In 1945, Random House gave him a contract for his first novel—Other Voices, Other Rooms, he was to title it. Unable to write at home—his mother had turned into an abusive alcoholic—Capote received a fellowship to Yaddo, a retreat for artists and writers in Upstate New York, where he began a long relationship with Newton Arvin, a professor of literature at Smith College in Massachusetts. Twenty-four years older than Truman, Arvin was a graceful writer, a scholar of impressive erudition and a critic of impeccable judgment. His biography of Herman Melville won the first National Book Award for non-fiction.

Both lover and father figure, Arvin, Truman later said, was also his Yale and Harvard. Though it had only modest sales, Other Voices, Other Rooms, published in 1948, cemented Truman's reputation as one of the most promising writers of the post WWII generation. Never explicit, it's the story of a teenage boy's awakening knowledge of his homosexuality.

It was not until much later that Capote himself was able to recognize that it was his spiritual, if not his factual, autobiography. Gerald Clarke wrote that the lead character's eccentric cousin “became the spokesman for the themes that dominate all of Truman's writing: the loneliness that afflicts all but the stupid or insensitive; the sacredness of love in whatever form; the disappointment that invariably follows high expectation; and the perversion of innocence.”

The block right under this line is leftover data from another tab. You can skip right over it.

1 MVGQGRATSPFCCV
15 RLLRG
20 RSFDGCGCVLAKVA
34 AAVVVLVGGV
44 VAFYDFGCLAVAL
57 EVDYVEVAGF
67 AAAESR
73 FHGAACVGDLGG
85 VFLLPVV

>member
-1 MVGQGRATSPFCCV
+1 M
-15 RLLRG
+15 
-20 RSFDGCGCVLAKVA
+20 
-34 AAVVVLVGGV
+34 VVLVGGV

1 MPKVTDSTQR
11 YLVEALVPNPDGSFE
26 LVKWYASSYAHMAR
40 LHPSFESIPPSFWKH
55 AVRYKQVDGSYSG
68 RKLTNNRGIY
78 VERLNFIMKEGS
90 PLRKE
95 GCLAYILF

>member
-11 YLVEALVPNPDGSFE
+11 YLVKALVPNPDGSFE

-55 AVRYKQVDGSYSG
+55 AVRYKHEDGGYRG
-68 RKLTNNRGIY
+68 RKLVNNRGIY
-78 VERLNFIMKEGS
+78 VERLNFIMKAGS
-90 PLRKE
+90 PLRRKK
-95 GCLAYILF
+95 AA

In fall 1948, after a summer in Europe, Truman met Jack Dunphy, a fellow writer who became his lifelong companion. In 1950, they settled in Taormina, Sicily—in a house once inhabited by D.H. Lawrence—and Truman began work on his second novel, The Grass Harp. If Other Voices, Other Rooms was Capote's look at the dark side of his childhood, The Grass Harp (1951) was, in Clarke's words, “an attempt to raise the bittersweet spirits of remembrance and nostalgia.” In this story of a lonely boy who finds refuge in a tree house with four other displaced spirits, Truman conjured up the memory of his childhood in Alabama and his beloved elderly cousin, Sook Faulk.

Truman adapted The Grass Harp for Broadway the following year, but, with a run of only a month, it was not a commercial success. A movie version, starring Walter Matthau and Sissy Spacek, was filmed in 1997.